Boris Johnson’s election promise to connect the entire country to cutting-edge broadband speeds by 2025 has been dubbed “ludicrously unrealistic” after the parliament’s spending watchdog warned that rural internet users risk being left behind by the slow pace of progress.
The comments from Meg Hillier, chair of the public accounts committee, followed a National Audit Office report that said the 2025 target was “challenging” and warned that those rural areas risk being further left behind.
The government launched a £5bn plan to subsidise the upgrade of telecoms networks to full fibre from older copper networks in rural areas in September 2019. The funds were designed to connect the final 20 per cent of the country but little progress has been made in delivering on the plan, according to senior industry executives.
In a report to be published on Friday, the NAO said only 27 per cent of households can connect to” gigabit speed’ broadband, and only 14 per cent to full-fibre lines, which is one of the lowest levels in Europe.
Gareth Davies, head of the NAO, said: “To deliver the government’s vision of achieving nationwide gigabit connectivity, the Department (for Digital, Culture, Media and Sport) must manage the tension between meeting a challenging timeline and serving those in greatest need. Failure to do so risks leaving the hardest to reach areas even further behind and widening the urban-rural divide.”
Ms Hillier, whose committee scrutinises whether taxpayers are getting value for money, said the government had not done enough to ensure rural areas are keeping up.
“The new promise that gigabit broadband will be available almost everywhere by 2025 is ludicrously unrealistic. It risks deepening the digital divide by encouraging providers to focus on picking the low-hanging fruit once again,” she said.
£12bn Amount BT has committed to upgrading its network
Openreach, BT’s engineering arm, is increasing the pace of its full fibre rollout while Virgin Media is investing in more fibre. Smaller “altnets” such as Community Fibre and Zzoomm have raised hundreds of millions of pounds to expand full-fibre networks in pockets of the country.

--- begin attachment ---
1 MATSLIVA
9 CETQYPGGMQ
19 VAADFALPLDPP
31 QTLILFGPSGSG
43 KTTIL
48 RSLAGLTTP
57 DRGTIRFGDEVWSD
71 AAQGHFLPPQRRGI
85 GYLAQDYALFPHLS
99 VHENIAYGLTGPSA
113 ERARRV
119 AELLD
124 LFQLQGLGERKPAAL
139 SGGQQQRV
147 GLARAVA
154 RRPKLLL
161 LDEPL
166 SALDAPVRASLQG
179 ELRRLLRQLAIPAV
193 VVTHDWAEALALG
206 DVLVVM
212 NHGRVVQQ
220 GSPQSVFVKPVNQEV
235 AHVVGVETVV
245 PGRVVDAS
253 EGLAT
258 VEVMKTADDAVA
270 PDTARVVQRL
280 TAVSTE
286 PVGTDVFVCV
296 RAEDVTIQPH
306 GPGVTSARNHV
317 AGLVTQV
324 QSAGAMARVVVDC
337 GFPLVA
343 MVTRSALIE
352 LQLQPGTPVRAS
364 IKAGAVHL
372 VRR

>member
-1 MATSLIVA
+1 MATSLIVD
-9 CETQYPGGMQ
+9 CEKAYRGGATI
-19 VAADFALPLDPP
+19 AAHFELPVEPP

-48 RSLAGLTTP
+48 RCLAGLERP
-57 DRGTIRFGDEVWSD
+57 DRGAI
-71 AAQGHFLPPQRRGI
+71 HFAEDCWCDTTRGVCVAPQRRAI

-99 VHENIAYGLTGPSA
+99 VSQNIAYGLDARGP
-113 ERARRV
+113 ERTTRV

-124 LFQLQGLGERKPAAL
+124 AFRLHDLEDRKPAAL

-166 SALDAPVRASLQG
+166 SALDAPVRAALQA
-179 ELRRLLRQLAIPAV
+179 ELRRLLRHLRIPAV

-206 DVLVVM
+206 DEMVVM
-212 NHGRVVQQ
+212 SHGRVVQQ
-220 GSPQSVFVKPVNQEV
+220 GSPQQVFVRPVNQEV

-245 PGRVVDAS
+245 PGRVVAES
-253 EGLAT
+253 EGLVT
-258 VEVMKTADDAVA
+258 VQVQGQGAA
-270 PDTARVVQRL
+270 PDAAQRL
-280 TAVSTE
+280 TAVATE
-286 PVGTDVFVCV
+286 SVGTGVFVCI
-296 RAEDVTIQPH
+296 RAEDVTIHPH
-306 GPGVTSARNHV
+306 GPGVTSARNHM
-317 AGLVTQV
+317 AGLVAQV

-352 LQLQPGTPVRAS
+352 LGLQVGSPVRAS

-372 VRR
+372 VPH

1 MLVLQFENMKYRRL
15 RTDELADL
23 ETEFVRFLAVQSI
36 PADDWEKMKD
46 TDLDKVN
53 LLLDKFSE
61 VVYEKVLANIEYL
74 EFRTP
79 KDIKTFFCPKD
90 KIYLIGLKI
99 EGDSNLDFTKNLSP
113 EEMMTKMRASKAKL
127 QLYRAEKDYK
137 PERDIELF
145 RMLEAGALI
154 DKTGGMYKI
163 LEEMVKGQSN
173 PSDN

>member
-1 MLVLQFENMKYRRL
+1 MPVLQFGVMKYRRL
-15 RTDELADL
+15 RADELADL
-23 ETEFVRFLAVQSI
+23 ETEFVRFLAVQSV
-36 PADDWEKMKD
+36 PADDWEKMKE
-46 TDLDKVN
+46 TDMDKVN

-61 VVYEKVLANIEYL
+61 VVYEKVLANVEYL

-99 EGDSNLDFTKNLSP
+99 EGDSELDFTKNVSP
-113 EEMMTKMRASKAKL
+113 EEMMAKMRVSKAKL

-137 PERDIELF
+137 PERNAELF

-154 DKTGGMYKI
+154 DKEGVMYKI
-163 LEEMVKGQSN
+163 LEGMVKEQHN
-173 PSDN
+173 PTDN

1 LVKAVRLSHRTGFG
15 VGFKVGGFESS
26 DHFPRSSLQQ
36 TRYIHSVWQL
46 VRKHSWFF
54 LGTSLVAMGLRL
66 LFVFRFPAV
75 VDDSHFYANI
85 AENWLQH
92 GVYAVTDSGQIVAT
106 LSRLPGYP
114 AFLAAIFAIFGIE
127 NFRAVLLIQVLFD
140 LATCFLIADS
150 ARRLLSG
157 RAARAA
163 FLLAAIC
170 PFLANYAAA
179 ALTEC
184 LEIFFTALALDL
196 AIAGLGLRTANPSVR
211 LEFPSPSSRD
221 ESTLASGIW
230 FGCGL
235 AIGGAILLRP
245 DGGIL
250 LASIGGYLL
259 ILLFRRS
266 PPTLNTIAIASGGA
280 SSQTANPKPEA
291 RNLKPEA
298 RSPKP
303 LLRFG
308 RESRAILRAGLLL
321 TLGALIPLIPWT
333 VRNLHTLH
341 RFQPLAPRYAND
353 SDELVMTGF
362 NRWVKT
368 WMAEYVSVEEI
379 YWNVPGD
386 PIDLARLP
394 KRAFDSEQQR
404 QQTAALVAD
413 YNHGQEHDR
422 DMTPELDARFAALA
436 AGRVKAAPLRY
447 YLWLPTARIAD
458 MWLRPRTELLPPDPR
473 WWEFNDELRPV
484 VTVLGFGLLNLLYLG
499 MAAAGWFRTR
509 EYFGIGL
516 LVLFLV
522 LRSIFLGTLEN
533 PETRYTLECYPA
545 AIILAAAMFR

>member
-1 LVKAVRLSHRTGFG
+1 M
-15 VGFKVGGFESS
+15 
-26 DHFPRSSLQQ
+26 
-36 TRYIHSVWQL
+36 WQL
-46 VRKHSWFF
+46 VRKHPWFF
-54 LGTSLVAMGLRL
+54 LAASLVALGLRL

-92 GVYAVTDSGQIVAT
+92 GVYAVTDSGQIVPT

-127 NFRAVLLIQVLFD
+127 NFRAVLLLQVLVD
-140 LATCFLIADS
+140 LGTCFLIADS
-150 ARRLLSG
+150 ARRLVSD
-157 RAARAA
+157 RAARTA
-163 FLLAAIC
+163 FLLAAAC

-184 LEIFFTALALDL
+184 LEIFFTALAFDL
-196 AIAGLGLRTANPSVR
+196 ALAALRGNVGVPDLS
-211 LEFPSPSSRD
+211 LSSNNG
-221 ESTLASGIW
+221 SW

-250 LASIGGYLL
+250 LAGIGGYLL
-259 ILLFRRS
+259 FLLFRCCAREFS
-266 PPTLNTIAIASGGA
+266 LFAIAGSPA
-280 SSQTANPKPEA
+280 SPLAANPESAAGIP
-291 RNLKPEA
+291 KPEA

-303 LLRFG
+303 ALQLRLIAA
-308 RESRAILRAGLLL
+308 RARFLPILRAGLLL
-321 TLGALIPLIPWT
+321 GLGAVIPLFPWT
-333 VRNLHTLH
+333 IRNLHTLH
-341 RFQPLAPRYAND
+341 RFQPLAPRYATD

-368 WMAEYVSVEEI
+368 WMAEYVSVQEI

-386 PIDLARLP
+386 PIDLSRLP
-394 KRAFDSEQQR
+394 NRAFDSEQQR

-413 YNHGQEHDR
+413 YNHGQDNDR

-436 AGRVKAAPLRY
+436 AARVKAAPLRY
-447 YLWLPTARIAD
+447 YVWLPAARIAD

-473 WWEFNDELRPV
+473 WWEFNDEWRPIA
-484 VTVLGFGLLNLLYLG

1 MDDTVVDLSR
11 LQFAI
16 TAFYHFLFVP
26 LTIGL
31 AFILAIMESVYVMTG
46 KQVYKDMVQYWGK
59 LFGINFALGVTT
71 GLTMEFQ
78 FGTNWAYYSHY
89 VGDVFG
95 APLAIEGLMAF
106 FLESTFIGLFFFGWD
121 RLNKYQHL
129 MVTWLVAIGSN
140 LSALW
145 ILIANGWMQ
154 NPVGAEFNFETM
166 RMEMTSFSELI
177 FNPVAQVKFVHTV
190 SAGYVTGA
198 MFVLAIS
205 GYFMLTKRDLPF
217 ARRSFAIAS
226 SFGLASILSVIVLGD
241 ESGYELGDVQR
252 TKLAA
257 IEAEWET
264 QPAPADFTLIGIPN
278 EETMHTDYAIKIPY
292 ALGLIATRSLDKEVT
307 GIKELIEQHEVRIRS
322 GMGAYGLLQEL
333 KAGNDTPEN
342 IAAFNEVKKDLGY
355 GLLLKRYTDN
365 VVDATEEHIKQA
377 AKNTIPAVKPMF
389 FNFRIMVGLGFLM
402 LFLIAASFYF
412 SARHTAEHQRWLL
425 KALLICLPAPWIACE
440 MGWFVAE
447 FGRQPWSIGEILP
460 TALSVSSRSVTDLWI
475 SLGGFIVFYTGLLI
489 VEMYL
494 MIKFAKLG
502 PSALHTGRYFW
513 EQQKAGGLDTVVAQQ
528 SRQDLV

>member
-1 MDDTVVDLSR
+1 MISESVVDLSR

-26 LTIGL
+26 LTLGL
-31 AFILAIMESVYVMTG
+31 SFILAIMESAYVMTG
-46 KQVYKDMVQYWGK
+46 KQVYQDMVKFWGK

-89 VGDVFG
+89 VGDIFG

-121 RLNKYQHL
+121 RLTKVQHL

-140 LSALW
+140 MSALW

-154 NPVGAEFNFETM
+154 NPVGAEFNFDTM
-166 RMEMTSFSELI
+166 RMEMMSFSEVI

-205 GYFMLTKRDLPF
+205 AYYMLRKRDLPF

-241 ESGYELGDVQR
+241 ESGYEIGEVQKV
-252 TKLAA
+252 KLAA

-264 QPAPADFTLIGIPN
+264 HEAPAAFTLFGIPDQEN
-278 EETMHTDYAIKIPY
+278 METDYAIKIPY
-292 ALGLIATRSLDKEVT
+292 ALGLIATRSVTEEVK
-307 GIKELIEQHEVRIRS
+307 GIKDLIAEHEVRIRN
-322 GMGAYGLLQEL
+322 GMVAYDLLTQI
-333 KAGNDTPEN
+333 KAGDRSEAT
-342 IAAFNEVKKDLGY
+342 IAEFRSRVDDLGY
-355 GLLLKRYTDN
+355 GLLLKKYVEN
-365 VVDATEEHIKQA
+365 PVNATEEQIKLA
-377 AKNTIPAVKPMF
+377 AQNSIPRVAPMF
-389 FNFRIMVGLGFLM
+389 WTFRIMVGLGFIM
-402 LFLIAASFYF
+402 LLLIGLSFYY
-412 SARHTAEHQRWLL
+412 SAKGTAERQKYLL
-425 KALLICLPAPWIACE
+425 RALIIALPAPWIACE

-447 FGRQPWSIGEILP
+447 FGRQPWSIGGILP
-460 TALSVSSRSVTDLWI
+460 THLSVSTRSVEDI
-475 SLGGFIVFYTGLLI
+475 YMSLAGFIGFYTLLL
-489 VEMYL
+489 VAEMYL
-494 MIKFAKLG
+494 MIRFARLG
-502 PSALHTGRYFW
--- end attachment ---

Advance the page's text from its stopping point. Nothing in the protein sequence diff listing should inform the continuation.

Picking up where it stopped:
However, industry executives have warned that rural areas are at risk of missing out unless the government makes rapid progress in rethinking its £5bn plan.
A DCMS spokesman said 96 per cent of homes had access to “superfast” broadband. “We are now driving the rollout of even faster gigabit broadband . . . We are not only helping industry speed up its work by removing the barriers to quicker deployment but also investing £5bn so the hardest-to-reach areas are not left behind.”
BT has committed £12bn to its network upgrade but has warned that the government could miss the 2025 target by eight years. Only 70 per cent of the country will to be upgraded on time, it said. It has called for policy changes to lower the cost of deploying fibre by lowering business rates and reforming planning laws to speed up the process.
Meanwhile, Ofcom has opened an investigation into BT for potentially quoting excessive amounts to connect people in very remote areas.
The company has an obligation to connect homes to a superfast connection if the cost is below £3,400 but some residents in very rural areas have been quoted sums costing more than the value of their homes for the connection. The regulator said it was concerned BT may not be complying with regulatory conditions when providing those quotes.
Matt Warman, the DCMS minister for broadband, highlighted a number of cases in parliament last week including the Scottish island of Iona that had been quoted more than £1m for a connection.
A BT spokeswoman said the company “strongly disagreed” with Ofcom’s assessment but admitted a new approach, potentially utilising the OneWeb satellite the government has backed, was needed.